Synod: Listening Church
Father Val’s Synodal Session Report:
The synodal process works! The team at St. Patrick’s made this a main priority. We enlisted other parishioners, together with us, personally to invite people to participate. There was a Sunday homily on the synodal process. We had a small team to plan our process in the parish, including a parishioner who worked with the media. He successfully got Father Val’s Sunday homily reprinted in The Daily Memphian, as well as a lengthy article in The Commercial Appeal. As a result, a rather small parish had 150 parishioners take part in synodal groups. Together with our outreach to those groups “pushed to the margins,” the total involvement was more than 250 persons.
We found that the diocese’s process for what we called “listening” sessions, including lectio divina and the questions (taken from synodal documents) really worked well. We used that outline of meetings in all of our gatherings, with adaptions made to the make-up of the group. (For example, in an ecumenical setting of MICAH, which included participants from non-Christian religions, we used Ezekiel 37 about the “dry bones” and the Spirit bringing them to life.)
Pope Francis, in his catechesis on the synodal process, strongly places it within the theological framework of Vatican Council II, particularly as given in Lumen Gentium. He also strongly call on this synodal process to become the operative framework within all decision-making in the church. He knows, of course, that this is a process on ongoing formation.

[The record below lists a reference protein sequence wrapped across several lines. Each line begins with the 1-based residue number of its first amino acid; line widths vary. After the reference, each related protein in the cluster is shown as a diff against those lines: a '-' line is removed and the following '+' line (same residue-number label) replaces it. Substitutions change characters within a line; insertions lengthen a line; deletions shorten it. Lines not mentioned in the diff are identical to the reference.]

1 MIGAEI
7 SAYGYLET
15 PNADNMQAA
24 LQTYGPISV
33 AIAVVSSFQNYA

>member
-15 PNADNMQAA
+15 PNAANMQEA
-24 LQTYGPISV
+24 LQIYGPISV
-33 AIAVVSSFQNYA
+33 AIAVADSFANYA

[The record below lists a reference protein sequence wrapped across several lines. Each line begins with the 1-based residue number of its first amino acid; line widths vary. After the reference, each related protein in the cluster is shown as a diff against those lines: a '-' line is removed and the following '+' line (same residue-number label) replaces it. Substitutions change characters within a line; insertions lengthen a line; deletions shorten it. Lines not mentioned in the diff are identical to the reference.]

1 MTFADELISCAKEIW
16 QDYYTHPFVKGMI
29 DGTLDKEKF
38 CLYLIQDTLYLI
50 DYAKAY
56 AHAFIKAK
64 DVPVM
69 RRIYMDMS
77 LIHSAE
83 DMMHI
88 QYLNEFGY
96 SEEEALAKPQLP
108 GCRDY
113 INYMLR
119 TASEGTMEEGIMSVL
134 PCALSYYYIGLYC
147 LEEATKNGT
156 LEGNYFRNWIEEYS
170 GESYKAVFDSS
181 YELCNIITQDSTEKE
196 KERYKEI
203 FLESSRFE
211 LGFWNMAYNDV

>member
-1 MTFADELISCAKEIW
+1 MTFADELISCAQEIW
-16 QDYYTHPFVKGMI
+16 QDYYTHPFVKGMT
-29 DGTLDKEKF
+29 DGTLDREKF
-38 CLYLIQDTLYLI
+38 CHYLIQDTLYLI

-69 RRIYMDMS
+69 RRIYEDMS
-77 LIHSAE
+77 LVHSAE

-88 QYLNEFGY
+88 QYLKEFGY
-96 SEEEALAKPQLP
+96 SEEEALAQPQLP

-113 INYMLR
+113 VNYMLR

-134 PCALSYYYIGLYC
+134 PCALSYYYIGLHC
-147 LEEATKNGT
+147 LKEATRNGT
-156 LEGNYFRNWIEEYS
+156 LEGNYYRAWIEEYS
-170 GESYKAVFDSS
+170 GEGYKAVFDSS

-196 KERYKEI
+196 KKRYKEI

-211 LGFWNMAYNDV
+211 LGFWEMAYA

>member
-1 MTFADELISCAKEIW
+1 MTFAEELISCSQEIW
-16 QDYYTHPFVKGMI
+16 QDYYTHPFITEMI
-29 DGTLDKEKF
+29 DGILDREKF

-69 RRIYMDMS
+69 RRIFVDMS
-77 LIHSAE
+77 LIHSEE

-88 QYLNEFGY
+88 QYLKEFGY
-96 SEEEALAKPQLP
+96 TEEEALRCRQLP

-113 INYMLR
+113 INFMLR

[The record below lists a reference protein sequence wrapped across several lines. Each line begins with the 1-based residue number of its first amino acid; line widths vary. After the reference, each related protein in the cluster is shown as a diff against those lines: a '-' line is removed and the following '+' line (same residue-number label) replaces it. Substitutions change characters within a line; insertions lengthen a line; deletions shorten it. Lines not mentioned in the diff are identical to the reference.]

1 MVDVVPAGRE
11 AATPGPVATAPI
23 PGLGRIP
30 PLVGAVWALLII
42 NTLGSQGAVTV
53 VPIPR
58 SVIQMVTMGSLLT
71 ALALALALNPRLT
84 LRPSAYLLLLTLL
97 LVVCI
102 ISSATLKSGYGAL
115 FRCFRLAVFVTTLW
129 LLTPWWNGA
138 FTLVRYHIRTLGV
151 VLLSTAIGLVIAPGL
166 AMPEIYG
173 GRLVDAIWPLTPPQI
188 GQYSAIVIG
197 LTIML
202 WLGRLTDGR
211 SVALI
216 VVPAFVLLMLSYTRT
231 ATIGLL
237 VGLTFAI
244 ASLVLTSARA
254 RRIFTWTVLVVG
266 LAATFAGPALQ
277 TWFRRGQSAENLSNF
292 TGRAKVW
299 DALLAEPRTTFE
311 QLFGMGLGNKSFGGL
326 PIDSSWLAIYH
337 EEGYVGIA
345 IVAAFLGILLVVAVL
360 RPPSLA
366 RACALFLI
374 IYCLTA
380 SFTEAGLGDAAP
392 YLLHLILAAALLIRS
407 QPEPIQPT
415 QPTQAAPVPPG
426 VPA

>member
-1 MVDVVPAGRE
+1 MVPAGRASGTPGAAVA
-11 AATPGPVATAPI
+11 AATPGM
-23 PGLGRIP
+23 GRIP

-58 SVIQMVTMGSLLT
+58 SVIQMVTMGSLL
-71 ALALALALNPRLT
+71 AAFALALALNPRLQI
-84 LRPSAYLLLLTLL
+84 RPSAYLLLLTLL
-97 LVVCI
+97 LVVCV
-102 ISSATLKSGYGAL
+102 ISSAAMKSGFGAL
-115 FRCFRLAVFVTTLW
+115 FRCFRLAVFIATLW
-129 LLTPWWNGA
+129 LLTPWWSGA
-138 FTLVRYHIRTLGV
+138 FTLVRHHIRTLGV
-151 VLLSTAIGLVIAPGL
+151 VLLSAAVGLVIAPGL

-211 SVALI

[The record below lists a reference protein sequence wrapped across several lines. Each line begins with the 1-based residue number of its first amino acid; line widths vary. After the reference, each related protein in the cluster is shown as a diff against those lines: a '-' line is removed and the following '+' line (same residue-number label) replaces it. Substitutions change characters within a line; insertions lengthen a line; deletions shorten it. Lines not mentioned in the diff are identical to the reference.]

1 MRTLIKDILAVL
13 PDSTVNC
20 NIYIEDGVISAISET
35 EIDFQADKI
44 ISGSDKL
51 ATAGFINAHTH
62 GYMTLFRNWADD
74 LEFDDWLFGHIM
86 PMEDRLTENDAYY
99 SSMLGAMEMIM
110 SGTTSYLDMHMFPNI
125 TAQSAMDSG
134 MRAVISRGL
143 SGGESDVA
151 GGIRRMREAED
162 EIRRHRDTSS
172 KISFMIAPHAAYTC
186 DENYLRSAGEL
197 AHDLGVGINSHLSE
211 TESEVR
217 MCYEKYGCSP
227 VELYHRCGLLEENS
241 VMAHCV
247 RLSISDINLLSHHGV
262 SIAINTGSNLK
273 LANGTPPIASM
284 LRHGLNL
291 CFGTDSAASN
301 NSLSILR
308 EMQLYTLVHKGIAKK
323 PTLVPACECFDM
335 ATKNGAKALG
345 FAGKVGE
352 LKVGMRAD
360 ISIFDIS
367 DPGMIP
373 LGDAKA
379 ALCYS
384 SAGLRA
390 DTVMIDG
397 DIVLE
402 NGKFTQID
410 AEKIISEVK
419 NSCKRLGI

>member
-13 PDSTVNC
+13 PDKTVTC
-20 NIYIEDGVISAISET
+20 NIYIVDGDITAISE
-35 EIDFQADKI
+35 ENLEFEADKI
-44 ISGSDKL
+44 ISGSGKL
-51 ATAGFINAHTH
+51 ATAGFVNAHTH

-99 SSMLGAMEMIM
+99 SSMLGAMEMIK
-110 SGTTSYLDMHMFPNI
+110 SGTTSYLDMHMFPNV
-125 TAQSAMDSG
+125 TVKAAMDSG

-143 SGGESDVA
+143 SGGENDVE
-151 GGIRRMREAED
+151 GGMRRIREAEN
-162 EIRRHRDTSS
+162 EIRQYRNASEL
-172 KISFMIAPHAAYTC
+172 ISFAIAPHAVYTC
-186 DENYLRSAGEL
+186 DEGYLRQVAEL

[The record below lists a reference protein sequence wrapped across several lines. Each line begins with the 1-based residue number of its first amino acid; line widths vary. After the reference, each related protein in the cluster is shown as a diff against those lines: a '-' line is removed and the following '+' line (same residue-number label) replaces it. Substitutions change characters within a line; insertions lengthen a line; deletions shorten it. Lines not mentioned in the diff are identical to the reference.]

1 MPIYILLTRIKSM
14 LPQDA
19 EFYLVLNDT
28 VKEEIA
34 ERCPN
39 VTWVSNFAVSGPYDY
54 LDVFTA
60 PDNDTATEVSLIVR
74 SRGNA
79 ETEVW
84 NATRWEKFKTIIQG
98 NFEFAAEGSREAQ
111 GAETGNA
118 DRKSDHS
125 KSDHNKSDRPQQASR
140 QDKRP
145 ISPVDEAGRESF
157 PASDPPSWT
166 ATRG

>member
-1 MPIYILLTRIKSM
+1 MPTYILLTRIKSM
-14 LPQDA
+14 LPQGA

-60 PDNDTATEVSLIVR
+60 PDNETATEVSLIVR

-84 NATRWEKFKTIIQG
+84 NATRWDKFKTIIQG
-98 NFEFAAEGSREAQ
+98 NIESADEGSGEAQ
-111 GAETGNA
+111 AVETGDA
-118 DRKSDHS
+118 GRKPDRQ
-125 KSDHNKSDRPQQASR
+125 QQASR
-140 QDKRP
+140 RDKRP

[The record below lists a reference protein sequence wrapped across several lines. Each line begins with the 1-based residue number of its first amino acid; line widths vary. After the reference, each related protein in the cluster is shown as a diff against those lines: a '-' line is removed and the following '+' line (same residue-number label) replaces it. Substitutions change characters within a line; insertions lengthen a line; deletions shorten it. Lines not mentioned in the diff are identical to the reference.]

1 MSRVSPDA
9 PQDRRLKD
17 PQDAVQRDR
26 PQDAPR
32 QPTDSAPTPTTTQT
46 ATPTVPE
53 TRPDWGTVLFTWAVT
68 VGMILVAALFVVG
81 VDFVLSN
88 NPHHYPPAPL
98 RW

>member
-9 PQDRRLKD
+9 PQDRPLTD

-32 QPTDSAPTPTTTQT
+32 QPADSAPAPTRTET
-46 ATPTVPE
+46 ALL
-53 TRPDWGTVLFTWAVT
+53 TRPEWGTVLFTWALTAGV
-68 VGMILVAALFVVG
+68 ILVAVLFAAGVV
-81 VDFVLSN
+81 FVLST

At St. Patrick’s, we shall continue to integrate this synodal process in our decision-making, as, for example, in our Parish Pastoral Council meetings.
Again, the synodal process works, and we at St. Patrick’s can attest to it! Wouldn’t it be refreshing if Bishop David gathered all the presbyterate for a full-day of prayer and reflection during one of the nine days prior to the coming Pentecost? It would be mandatory, as indicative of its importance. In that day of reflection, there would be a synodal meeting held for all the priests, using the model that the diocese has proposed (suggesting, perhaps, that the Scripture reading for lectio divina would be Pentecost-related). Wouldn’t it be then within the scope of Pope Francis’ stress on the synodal process that Bishop David would say that this process would be used for all diocesan meetings, such as the Presbyteral Council, diocesan staff meetings, etc.)?